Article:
The Turnbo Manuscripts

by Silas Claiborne Turnbo

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By S. C. Turnbo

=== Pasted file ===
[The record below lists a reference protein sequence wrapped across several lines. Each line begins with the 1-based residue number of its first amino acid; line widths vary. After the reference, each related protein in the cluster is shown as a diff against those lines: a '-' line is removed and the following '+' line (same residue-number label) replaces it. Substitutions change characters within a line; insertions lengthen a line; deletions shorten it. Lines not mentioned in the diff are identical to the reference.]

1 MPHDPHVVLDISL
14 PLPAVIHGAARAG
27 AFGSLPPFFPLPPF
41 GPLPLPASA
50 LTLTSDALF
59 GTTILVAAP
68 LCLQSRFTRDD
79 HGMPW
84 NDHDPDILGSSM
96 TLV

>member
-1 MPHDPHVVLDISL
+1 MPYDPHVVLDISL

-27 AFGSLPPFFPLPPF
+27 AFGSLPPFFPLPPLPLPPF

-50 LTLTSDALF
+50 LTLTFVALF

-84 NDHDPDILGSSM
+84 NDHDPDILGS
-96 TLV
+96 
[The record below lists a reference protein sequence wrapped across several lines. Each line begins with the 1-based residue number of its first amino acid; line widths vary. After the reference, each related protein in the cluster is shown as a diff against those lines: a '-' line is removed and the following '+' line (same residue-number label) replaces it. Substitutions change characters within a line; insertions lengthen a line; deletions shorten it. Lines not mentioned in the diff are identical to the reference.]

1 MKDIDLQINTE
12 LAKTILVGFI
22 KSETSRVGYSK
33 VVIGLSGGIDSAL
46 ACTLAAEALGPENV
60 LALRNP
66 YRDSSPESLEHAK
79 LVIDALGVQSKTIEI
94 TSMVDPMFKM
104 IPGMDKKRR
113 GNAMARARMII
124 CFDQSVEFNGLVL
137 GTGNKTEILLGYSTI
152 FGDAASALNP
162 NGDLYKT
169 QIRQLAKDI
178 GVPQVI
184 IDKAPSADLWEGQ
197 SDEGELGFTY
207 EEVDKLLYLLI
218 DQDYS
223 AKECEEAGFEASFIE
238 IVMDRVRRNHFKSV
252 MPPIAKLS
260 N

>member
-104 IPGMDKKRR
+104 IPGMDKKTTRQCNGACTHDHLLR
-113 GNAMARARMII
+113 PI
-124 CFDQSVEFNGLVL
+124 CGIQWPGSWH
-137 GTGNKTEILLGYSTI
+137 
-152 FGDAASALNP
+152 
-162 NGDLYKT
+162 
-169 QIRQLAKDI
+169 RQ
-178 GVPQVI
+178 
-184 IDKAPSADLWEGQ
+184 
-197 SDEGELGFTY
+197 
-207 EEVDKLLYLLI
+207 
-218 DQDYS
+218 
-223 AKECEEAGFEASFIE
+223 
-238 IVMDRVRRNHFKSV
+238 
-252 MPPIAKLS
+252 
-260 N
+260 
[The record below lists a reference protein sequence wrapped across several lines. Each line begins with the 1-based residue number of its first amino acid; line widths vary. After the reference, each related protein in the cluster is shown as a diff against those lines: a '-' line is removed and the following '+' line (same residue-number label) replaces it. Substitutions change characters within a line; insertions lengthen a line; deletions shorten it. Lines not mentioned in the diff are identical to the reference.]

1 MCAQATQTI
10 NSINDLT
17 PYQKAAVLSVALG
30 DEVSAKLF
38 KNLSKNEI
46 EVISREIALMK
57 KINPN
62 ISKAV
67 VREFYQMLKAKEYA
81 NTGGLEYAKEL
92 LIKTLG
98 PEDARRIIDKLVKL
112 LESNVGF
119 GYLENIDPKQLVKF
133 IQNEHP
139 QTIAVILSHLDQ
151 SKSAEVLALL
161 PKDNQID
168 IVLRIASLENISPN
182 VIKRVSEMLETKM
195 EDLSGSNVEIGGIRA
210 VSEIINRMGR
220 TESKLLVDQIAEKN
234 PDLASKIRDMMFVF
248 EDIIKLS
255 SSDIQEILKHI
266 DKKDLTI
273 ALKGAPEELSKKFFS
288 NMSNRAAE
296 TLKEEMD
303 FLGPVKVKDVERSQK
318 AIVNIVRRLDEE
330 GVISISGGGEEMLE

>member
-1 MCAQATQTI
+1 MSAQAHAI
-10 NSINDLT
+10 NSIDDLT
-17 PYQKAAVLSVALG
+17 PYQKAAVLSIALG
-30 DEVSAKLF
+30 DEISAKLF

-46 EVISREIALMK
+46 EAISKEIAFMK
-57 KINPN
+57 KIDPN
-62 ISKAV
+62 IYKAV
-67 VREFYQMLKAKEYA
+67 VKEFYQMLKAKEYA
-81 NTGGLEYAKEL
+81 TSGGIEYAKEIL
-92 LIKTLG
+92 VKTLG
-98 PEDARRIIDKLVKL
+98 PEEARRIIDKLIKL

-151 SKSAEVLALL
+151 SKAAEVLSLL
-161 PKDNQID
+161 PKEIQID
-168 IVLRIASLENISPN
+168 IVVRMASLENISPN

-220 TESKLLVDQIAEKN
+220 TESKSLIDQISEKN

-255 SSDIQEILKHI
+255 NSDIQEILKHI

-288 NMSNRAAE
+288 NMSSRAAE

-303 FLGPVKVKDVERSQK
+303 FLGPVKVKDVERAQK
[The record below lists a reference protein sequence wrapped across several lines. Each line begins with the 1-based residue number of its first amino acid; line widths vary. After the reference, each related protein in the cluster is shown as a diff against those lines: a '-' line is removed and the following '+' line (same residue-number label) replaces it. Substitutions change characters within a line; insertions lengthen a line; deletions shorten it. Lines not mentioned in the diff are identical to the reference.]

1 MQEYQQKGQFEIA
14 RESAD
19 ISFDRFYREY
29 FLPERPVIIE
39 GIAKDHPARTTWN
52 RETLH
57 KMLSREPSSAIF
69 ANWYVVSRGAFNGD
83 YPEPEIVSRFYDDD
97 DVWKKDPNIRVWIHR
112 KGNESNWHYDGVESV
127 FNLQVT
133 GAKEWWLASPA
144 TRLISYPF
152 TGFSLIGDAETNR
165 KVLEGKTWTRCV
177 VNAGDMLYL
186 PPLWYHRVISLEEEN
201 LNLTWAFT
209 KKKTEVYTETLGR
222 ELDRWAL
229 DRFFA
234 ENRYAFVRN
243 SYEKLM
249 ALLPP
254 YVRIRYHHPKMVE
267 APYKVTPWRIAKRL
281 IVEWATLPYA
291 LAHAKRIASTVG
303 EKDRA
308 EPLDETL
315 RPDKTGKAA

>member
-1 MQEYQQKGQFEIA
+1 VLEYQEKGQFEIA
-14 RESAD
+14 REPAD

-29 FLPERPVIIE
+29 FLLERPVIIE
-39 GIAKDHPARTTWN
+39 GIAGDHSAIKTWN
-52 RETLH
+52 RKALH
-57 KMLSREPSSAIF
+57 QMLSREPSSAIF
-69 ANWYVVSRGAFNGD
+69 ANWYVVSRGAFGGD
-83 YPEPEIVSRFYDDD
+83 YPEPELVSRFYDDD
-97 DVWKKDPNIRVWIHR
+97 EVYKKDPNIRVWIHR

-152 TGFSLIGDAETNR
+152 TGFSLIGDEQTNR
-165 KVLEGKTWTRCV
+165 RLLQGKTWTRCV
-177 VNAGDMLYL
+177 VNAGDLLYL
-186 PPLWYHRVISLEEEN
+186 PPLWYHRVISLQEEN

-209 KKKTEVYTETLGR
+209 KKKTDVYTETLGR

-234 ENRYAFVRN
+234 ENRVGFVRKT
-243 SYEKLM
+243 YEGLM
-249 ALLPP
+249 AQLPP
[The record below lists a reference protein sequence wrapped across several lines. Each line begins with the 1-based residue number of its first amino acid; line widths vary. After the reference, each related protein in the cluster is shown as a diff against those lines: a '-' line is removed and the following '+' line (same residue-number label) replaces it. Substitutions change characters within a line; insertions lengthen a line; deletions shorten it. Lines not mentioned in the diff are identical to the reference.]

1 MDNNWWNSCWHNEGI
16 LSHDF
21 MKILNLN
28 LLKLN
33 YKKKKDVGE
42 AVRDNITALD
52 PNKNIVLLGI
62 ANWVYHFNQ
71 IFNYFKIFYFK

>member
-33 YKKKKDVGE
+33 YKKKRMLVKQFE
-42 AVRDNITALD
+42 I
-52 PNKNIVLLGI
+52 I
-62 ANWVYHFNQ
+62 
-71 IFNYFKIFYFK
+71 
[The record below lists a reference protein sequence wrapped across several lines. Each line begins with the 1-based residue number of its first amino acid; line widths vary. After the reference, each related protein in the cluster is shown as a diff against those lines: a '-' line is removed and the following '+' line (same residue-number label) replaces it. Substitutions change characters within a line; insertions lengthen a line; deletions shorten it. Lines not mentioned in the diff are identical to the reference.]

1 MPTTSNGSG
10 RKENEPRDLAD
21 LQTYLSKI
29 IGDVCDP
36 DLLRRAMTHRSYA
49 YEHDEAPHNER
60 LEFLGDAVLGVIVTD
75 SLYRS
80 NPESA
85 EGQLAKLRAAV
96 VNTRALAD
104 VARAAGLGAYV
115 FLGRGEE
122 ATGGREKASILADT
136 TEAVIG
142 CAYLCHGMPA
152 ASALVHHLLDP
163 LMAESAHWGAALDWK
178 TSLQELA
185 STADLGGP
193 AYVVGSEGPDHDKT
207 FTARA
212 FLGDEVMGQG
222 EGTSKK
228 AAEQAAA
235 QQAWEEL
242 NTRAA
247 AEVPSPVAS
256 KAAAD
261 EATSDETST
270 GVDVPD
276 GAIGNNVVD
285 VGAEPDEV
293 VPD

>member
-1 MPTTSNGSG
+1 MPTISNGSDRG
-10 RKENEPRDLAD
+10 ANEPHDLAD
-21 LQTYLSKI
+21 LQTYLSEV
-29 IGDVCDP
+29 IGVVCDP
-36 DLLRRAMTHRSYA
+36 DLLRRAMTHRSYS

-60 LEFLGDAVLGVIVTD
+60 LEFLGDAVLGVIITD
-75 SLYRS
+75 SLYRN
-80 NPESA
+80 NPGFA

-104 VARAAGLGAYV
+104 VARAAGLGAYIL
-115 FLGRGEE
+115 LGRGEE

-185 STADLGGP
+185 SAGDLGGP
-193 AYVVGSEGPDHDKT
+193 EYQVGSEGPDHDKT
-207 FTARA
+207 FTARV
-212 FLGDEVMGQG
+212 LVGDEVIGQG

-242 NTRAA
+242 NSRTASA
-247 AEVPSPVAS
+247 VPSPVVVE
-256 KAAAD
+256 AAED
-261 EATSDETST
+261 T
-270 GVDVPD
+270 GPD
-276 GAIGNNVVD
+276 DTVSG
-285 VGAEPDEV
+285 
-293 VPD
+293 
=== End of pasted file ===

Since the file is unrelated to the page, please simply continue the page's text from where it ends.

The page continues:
From the wagon road that leads from Protem to Hercules in Taney County, Mo., we have a fine view of the west prong of Big Creek. From that part of the road that leads along the high timbered ridge 9 miles north of the first named town, bald hills with skirts of timber and deep hollows form an entertaining view. Beyond this to the east is the valley of the east fork of Big Creek. Further on is seen the high hills that divide that part of Big Creek and the pond fork. A short time before the death of Wes Henderson he told me the following account. "I had heard of catamounts attacking deer but I never witnessed that sight until one day while I was hunting on the left prong of Big Creek near where the wagon way passes along the divide between this prong and the breaks of Caney Creek. I was on the slope of a hill and noticing a bunch of deer on the hillside above me which attracted my attention in a manner that I stood and watched them without making an effort to kill one at the present. There were six bucks and six does and just as many big fawns as there were does. The fawns were almost as large as yearling deer and they were trying to suck the does, but they and the bucks would not let them. The does would kick at them and the bucks would butt them. The old deer were trying to wean the young deer but the youngsters were stubborn and refused to be weaned. It was a curiosity to watch all their actions—the young deer in trying to suck and the old ones in trying to prevent them. It was amusing as well as curious but after a while I became weary of waiting and watching and shot at one of the bucks and wounded it and it ran down the hill into a hollow below me where I saw him stop and lay down. The other deer went in an opposite direction. I started on down the hill toward where the wounded buck had laid down. Before I had approached close enough to it to shoot it the second time the buck got up and ran up the hollow. I now saw that it was hobbling along, for my bullet had broken the bone of one thigh. Soon after it had passed beyond my view I heard a racket up the hollow the way the buck had gone. Thinking that the deer had fallen and was floundering around in its death struggles, I went on down into the hollow and saw the buck come running back down the hollow toward me with a catamount on its back. The frightened deer did not notice me and came swiftly on and as it darted on down the hollow it knocked the hold of the cat partly loose and it was hanging down and clinging on with its claws. I had just reloaded my gun and when the deer and cat were in 25 feet of me I shot the buck down. The ball from my gun had took effect in the deer’s neck and broken it. The buck as it fell turned a sommersault which broke the cat’s hold on the deer and it hit the ground in ten feet of me. The moment the cat recovered itself it looked at me and bushed up its hair and growled at me. I jerked my butcher knife from the scabbard and stood a moment with it in my hand. The cat was very angry and seemed to grow more furious. I now reloaded my gun in haste and held the knife in my hand while I was reloading. I expected it to attack me every moment. But just as I finished loading the gun and almost ready to shoot the vicious animal, it darted off and was soon out of my sight. Of course the buck was dead."

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